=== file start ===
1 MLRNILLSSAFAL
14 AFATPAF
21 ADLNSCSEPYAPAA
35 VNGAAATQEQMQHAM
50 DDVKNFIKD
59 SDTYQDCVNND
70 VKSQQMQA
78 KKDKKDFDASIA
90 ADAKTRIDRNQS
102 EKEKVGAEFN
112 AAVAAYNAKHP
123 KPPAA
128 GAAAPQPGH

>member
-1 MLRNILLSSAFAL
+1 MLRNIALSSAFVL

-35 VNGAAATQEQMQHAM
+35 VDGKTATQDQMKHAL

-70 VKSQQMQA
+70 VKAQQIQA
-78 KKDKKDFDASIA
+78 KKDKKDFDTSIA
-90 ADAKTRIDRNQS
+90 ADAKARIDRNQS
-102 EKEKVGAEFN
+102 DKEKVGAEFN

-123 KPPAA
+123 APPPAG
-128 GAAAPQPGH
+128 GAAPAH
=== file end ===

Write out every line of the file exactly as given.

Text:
1 MLRNILLSSAFAL
14 AFATPAF
21 ADLNSCSEPYAPAA
35 VNGAAATQEQMQHAM
50 DDVKNFIKD
59 SDTYQDCVNND
70 VKSQQMQA
78 KKDKKDFDASIA
90 ADAKTRIDRNQS
102 EKEKVGAEFN
112 AAVAAYNAKHP
123 KPPAA
128 GAAAPQPGH

>member
-1 MLRNILLSSAFAL
+1 MLRNIALSSAFVL

-35 VNGAAATQEQMQHAM
+35 VDGKTATQDQMKHAL

-70 VKSQQMQA
+70 VKAQQIQA
-78 KKDKKDFDASIA
+78 KKDKKDFDTSIA
-90 ADAKTRIDRNQS
+90 ADAKARIDRNQS
-102 EKEKVGAEFN
+102 DKEKVGAEFN

-123 KPPAA
+123 APPPAG
-128 GAAAPQPGH
+128 GAAPAH